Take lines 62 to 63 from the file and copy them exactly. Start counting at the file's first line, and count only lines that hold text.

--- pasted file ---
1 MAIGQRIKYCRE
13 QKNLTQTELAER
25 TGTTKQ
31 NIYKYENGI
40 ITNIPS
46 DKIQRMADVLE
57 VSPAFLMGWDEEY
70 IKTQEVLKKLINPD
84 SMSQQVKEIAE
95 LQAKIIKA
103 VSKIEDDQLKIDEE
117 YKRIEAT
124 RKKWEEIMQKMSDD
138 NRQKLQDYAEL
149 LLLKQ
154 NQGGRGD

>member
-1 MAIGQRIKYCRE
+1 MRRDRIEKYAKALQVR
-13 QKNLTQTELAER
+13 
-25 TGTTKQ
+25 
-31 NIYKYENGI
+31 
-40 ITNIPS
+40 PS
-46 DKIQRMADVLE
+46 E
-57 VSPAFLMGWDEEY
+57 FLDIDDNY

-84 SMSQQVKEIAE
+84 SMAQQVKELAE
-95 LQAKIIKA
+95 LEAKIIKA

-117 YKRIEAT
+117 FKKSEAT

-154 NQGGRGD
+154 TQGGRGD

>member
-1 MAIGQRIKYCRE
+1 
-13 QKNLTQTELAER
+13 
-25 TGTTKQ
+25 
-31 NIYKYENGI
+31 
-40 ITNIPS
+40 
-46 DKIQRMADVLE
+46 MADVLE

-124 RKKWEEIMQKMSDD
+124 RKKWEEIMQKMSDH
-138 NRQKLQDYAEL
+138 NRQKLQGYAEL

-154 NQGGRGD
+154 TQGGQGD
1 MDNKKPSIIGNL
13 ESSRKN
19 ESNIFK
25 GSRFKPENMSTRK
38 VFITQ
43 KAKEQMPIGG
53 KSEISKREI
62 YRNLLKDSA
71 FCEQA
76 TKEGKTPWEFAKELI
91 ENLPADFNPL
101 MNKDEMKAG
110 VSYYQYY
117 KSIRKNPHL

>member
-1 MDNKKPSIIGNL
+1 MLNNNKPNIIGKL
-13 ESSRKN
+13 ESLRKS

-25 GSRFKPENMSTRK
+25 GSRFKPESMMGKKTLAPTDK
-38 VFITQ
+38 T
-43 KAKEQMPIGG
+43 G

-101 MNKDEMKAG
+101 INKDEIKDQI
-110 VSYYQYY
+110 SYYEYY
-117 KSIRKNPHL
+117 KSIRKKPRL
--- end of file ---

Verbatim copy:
25 GSRFKPENMSTRK
38 VFITQ